Top Russian rocket scientist who had previously assisted foreign colleagues at NASA dies from poisoning after two-week fight for life
- A Moscow newspaper reported the cause of poisoning was inedible mushrooms
A top Russian rocket scientist who had previously assisted foreign colleagues at NASA has died from poisoning after a two-week illness, it was reported today.
Professor Vitaly Melnikov, 77, who had headed the Department of Rocket and Space Systems at RSC Energia, Moscow’s leading spacecraft manufacturer, had been battling a sudden and grave illness before his death.
The source of his poisoning was inedible mushrooms, Moskovsky Komsomolets, a Moscow newspaper reported.
Doctors were unable to save Melnikov after battling the ‘severe poisoning’ for more than two weeks. The circumstances in which he allegedly became poisoned were not revealed.
This is just the latest death of a high-profile Russian due to reported poisonings.
Professor Vitaly Melnikov (pictured) had been battling a sudden and grave illness before his death
Professor Vitaly Melnikov (pictured), 77, headed the Department of Rocket and Space Systems at RSC Energia, Moscow’s leading spacecraft manufacturer
Russia has witnessed a spate of mysterious or suspicious deaths in the past two years since Vladimir Putin started preparing for his war in Ukraine.
Melnikov had worked as chief researcher at TsNIIMASH, a division of Roscosmos, the Russian space agency.
He was the author of 291 scientific articles, and was regarded among the most imminent space scientists.
He cooperated with foreign colleagues on a number of ventures, including at NASA. Russia’s space operations have maintained cooperation with other countries despite the war in Ukraine. Most recently a Russian astronaut set off with an American and two others in a Space X and NASA launch last week.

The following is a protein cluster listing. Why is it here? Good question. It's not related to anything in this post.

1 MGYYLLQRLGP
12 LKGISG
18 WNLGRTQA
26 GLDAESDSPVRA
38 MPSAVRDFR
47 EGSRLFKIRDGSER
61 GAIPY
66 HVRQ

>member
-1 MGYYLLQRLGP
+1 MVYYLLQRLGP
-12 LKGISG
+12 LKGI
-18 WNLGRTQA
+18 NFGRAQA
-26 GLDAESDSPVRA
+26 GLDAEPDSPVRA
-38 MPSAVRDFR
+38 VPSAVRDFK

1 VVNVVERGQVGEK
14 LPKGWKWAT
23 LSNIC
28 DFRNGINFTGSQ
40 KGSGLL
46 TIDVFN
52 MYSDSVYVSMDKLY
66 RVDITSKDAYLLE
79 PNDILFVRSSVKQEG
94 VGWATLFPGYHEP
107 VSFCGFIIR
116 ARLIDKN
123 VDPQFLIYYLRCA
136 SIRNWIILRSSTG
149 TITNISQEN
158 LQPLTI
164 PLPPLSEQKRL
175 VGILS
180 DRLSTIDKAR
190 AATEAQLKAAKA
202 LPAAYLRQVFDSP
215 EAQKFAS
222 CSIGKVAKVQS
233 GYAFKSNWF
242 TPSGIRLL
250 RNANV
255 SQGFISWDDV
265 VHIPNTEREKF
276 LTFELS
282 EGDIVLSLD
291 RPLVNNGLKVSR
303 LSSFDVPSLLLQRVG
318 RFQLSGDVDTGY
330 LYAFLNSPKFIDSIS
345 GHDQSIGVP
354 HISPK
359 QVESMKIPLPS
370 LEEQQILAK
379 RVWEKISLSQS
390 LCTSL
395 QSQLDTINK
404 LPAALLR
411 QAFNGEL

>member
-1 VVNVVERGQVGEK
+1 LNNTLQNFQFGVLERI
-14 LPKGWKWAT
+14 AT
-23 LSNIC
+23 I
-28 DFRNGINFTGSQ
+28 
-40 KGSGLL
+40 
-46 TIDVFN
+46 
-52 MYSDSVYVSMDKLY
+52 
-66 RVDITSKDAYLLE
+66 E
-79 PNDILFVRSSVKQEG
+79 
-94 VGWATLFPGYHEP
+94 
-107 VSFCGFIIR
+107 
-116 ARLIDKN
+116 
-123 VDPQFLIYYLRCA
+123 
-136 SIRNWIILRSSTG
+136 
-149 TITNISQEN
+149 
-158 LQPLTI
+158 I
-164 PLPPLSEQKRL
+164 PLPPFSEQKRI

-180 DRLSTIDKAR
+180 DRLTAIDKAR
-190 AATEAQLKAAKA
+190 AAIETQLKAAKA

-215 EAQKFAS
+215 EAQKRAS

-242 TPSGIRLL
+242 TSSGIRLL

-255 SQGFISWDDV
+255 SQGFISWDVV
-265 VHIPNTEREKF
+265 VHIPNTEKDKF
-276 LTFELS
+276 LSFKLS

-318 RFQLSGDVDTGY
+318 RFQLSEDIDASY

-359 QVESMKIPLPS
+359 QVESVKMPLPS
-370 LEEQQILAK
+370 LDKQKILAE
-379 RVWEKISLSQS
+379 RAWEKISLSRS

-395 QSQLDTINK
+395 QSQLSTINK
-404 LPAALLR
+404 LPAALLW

Latterly, Melnikov was a professor at the Peoples’ Friendship University of Russia.
The recent poisoning comes days after the mysterious death of a top military general, once close to Putin, who was keeper of the secrets about the construction of the Russian leader’s Black Sea Palace.
General Gennady Lopyrev, 69, suddenly became ill – gasping for breath – and was told by doctors he had previously undiagnosed leukaemia.
Suspicions arose that he was poisoned after it emerged that the general was eligible for parole.
Lopyrev was jailed for ten years in 2017 by a military court accused of bribe-taking and illegal possession of ammunition. He maintained his innocence of the charges.
Melnikov (pictured) had worked as chief researcher at TsNIIMASH, a division of Roscosmos, the Russian space agency.
Last month it emerged that a Russian opposition politician who spoke out against the war in Ukraine was poisoned with a highly toxic substance.
Elvira Vikhareva, 32, an outspoken critic of the Kremlin, shared tests with Russia’s Sota news channel that showed she had traces of potassium dichromate in her blood.
Miss Vikhareva said she began feeling unwell in November last year, with symptoms including hair loss, muscle spasms and severe stomach pains that lasted until February 2023.
It also follows a series of poisonings targeting Moscow’s critics in recent years – the most prominent being Russia’s de facto opposition leader Alexei Navalny, who almost died after FSB agents smeared his underwear with novichock in August 2020.